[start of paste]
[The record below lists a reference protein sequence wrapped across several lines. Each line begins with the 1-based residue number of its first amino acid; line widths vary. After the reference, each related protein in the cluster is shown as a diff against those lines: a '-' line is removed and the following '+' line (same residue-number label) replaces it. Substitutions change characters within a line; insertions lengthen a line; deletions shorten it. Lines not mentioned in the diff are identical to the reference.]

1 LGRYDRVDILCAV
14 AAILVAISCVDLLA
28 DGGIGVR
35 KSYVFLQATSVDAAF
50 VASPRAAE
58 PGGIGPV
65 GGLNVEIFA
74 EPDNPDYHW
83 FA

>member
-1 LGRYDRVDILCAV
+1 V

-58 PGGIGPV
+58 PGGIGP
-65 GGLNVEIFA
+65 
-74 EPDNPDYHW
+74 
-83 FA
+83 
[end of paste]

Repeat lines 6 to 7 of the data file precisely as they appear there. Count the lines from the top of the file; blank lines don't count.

50 VASPRAAE
58 PGGIGPV